Periodization Techniques Revisited: Improved Strength & Size Gains W/ 12-Week Undulatory vs. Linear Periodization
|There is going to be a point in everyone's training career, when 100 push-ups a day alone are no longer going to "cut" it and you got to to modify and later periodize your training to keep making progress.|
The study comes from the Federal University of Rio de Janeiro and was conducted by Juliano Spineti and colleagues. The Brazilian researchers compared two periodization models: Linear periodization, which probably what most of you will have been starting out with what the scientists consistently (mis-)label as "ondulatory periodization", a training method of which you will soon realize that you may be more familiar with it's fundamental principles than it may seem initially.
I have to admit I was confused at first. I mean, I am the last person to complain about typos, so I willingly accepted that the scientists must have made a mistake in the abstract. When I downloaded the full text to the study and found that they stuck to "ondulatory" instead of "undulatory" periodization, I did however begin to question, whether this may in fact be a new twist to the good old undulating periodization, which is based on the hypothesis that changing reps, volume and intensity from one workout to the other (Table 1, left + red) would yield more beneficial results than the classic 4-week cycles.
|Table 1: Undulating (left) and linear (right) periodization prgram used in the study at hand (Spinetti. 2013)|
|Suggested Read: "Periodization, Yeah! But How? " | read more|
Typos, but intriguing results
If we still put some faith in the results the 32 men from the Brazilian Marine corps (26 years, 15% body fat), who were advised to refrain from any additional physical activity during the trial achieved, we'd have to follow the researchers' very own conclusion that the undulatory training regimen would make a better choice - at least for the average, lean, physically active individual who is starting his or her first resistance training regimen in the gym.
|Figure 1: Effect sizes of 12 weeks tranining with undulatory (OP; remember the typo ;-) and linear (LP) periodization on 1RM strength, maximal voluntary contraction force (MVC) and muscle thickness (Spinetti. 2013)|
Intra-workout periodiziation inspired by Dr. Squat: Some of you will already know that I personally like to train in a way that is based on a concept by Hatfield (Dr. Squat) with different rep/rest/intensity patterns within one training sessions.Linear periodization no more?If you look at the study data it is obvious that undulatory training makes you stronger, allows for faster muscle growth and... well, that's not in the study, but once you try it you will realize it, it's much more fun, as well. So why bother with linear periodization any longer? Well, the reason should be obvious: This is a single study the result of which are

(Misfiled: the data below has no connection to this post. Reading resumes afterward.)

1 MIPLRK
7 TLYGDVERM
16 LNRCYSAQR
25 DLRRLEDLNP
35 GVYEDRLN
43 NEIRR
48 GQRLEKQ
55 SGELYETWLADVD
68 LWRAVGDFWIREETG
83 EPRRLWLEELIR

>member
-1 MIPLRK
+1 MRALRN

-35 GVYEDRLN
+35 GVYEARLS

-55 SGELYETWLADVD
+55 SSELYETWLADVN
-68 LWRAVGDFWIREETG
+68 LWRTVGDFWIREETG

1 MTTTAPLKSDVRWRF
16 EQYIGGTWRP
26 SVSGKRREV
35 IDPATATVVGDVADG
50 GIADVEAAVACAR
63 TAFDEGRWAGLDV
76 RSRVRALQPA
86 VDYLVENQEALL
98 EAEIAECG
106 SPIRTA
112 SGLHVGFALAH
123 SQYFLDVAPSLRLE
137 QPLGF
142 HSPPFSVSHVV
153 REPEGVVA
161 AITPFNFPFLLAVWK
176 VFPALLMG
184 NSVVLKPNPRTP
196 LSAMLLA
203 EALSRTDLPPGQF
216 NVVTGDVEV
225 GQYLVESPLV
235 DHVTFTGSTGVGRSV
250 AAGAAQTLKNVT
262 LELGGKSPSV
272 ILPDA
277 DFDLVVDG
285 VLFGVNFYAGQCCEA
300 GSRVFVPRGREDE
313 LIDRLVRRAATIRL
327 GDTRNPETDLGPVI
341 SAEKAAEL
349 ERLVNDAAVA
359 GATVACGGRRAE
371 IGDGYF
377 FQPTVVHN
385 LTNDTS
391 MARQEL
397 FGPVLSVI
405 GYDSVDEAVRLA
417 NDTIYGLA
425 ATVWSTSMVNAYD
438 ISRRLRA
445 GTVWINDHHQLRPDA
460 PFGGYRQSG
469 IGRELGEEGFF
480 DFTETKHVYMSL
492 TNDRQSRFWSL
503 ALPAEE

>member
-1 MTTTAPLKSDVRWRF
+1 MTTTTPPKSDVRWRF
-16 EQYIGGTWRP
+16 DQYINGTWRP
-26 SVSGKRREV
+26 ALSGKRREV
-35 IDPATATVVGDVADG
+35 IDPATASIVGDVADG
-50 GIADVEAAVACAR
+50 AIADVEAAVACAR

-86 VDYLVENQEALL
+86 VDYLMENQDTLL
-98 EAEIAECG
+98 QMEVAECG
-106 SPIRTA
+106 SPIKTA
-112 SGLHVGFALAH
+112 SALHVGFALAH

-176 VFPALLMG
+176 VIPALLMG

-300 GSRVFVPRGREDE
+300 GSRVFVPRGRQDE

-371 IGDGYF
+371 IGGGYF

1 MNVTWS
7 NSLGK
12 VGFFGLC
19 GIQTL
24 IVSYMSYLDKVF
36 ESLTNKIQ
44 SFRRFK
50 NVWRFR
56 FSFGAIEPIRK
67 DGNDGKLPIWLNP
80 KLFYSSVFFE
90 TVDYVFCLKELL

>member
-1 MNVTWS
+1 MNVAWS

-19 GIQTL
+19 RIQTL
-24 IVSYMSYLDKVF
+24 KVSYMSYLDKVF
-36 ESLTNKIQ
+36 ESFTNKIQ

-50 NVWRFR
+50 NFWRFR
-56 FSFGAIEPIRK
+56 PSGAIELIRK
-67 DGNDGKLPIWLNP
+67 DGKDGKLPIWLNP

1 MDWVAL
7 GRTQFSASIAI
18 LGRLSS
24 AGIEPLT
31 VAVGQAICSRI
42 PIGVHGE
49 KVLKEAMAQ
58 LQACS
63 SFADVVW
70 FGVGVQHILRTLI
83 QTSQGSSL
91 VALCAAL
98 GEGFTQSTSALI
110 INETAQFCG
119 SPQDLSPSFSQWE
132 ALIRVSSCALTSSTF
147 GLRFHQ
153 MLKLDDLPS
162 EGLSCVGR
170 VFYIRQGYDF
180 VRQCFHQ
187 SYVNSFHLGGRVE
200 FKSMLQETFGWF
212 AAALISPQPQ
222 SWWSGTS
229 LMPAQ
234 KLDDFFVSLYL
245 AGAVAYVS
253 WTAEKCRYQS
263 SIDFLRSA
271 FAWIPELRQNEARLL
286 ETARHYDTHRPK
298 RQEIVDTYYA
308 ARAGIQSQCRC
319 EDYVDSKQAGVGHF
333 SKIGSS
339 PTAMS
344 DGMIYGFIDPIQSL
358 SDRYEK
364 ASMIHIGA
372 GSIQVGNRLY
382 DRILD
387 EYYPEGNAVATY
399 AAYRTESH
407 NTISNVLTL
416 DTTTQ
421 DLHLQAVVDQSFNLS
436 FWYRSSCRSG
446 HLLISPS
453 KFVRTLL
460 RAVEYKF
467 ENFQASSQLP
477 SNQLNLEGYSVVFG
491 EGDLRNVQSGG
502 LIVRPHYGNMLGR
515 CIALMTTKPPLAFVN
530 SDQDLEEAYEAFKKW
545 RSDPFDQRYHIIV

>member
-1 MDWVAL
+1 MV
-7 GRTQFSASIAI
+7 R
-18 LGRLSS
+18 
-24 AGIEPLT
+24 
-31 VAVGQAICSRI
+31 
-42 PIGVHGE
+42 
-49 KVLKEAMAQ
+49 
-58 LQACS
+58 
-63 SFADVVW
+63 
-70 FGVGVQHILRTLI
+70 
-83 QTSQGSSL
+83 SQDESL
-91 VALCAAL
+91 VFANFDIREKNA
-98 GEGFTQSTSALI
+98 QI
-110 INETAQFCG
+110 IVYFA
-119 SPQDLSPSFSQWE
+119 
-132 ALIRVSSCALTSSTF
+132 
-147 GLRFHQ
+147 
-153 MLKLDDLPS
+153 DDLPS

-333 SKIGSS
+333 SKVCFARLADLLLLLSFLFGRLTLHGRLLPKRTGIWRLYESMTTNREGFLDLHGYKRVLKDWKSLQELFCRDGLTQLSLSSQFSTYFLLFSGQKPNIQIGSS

If you have no idea what this may look like, these two examples may help:
5x5 for squats w/ max. 2min rest (strength); 3x10 for leg presses w/90s rest (hypertrophy) 2x20 for leg extensions w/60s rest (strength endurance)5x5 for decline bench press w/ max. 2min rest (strength); 3x10 for incline bench press w/90s rest (hypertrophy) 2x20 for cable cross (strength endurance)
The fundamental pattern is compound for strength, basic for hypertrophy, stretch / pump exercise for strength endurance.
- supported by Rhea et al. (2002), Monteiro et al. (2009), Prestes (2009), Miranda et al (2011) and Simao (2012), but
- refuted / questioned by Baker et al. (1994), Bufford et al. (2007) and Kok et al. (2009),
Personally, I like to dabble with both undulating, but also with intra-workout "periodization" a la "Dr. Squat" (see box to the right) while I hate, and I mean "hate" as in totally detest, these lame 4-week cylces of doing the same stuff every workout. The "I hate ..." argument may not sound as if it would hardly qualify as being "SuppVersity Approved", but it in fact is. I am the last person to suggest you drag yourself to the gym and do something you hate. That's not going to be productive, trust me - no matter what science says, by the way.
- Baker D, Wilson G, Carlyon J. Periodization: the effect on strength of manipulation volume and intensity. J Strength Cond Res1994;8:235-42.
- Bufford TW, Rossi SJ, Smith DB, Warren AJ.A comparison of periodization models during nine weeks with equated volume and intensity for strength. J Strength Cond Res. 2007;21:1245-50.
- Kok LY, Hamer J, Bishop DJ. Enhancing muscular qualities in untrained women: linear versus undulating periodization. Med Sci Sports Exerc 2009;41:1797-807.
- Miranda F, Simão R, Rhea M, Bunker D, Prestes J, Leite RD, et al. Effect of linear vs. ondulatory periodized resistance training on maximal and submaximal strength gains. J Strength Cond Res. 2011;25:1824-30.
- Monteiro AG, Aoki MS, Evangelista AL, Alveno DA, Monteiro GA, Piçarro IC, et al. Nonlinear periodization maximizes strength gains in split resistance training Stone routines. J Strength Cond Res 2009;23:1321-6
- Prestes J, Frollini AB, Lima C, Donatto FF, Foschini D, Marqueti R, et al. Comparison between linear and daily undulating periodized resistance training to increase strength. J Strength Cond Res. 2009;23:2437-42.
- Rhea MR, Ball SD, Phillips WT, Burkett LN. A comparison of linear and daily undulating periodized programs with equated volume and intensity for strength. J Strength Cond Res2002;16:250-5.
- Simão R, Spineti J, Salles BF, Oliveira L, Matta TT, Fleck SJ. Comparison between linear and nonlinear periodized resistance training: strength and muscle thickness effects. J Strength Cond Res. 2012;26:1389-95.
- Spinetti J, et al. Comparison Between Different Periodization Models On Muscular Strength And Thickness In A Muscle Group Increasing Sequence. Rev Bras Med Esporte. 2013; 19(4).